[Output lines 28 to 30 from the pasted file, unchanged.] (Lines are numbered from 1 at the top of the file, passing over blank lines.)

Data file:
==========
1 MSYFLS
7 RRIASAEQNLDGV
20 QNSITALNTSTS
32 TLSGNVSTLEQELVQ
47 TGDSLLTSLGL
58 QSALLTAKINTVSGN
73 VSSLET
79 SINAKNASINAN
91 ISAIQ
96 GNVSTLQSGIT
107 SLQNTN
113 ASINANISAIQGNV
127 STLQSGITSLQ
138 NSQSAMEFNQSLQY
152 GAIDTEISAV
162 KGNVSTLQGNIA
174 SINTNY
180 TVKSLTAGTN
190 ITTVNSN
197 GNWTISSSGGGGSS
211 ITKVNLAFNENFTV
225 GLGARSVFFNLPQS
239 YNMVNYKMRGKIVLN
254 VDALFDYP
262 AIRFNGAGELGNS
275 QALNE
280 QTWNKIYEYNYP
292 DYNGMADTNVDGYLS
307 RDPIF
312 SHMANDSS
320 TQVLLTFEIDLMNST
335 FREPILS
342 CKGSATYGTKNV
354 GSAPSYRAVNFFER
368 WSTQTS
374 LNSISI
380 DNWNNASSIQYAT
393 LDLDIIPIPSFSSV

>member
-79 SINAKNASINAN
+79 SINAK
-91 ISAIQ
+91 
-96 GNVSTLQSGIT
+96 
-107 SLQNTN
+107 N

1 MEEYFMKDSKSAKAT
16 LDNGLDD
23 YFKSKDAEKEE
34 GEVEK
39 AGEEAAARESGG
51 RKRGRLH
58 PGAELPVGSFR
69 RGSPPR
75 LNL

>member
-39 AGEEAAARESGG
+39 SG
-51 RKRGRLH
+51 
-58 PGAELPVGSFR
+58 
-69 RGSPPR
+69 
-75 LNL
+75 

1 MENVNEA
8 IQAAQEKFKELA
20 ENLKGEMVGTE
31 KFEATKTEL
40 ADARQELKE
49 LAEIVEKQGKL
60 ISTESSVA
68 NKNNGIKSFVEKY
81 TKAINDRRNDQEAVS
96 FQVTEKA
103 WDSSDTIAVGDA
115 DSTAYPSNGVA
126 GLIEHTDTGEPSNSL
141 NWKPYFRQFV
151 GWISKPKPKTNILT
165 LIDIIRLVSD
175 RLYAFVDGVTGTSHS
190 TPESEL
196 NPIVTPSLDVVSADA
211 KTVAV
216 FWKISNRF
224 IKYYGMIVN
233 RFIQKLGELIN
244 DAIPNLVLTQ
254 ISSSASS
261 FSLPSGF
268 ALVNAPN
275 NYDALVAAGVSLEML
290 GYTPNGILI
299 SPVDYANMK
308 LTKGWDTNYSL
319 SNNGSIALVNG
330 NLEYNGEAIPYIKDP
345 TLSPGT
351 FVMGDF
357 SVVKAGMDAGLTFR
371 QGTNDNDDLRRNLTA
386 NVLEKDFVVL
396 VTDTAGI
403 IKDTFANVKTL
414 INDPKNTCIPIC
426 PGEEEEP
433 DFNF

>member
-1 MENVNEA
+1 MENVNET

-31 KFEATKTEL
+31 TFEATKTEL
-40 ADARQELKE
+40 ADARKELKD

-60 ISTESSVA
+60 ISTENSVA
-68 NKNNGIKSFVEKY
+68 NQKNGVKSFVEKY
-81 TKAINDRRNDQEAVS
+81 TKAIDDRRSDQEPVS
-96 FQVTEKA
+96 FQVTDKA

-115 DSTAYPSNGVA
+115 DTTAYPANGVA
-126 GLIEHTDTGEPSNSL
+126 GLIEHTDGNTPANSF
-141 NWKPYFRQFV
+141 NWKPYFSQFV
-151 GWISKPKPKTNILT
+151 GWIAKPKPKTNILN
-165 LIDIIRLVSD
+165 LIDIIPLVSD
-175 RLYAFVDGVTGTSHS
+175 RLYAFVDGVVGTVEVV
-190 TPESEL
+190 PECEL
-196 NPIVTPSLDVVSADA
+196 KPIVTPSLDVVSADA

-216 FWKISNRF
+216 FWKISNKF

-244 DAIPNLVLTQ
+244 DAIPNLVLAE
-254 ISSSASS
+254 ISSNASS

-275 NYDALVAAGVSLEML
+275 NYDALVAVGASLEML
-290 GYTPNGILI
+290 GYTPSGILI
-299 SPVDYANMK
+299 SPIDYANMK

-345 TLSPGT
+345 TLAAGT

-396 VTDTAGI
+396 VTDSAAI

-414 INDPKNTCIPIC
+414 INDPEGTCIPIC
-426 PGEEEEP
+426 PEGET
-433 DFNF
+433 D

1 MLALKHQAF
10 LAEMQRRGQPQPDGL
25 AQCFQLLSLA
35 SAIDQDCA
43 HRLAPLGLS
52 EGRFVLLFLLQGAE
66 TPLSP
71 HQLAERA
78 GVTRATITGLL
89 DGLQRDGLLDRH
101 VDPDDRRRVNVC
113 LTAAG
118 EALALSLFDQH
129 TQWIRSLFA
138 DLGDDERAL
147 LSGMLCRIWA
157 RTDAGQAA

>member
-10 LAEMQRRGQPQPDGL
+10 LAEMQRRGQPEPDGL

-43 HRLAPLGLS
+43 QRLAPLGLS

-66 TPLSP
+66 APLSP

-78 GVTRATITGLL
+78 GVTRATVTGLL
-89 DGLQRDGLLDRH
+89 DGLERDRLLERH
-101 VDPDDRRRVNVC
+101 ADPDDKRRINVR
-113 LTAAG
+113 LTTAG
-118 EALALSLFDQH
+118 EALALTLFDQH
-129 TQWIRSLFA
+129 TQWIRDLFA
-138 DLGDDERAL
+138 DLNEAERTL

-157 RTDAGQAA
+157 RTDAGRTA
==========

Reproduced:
292 DYNGMADTNVDGYLS
307 RDPIF
312 SHMANDSS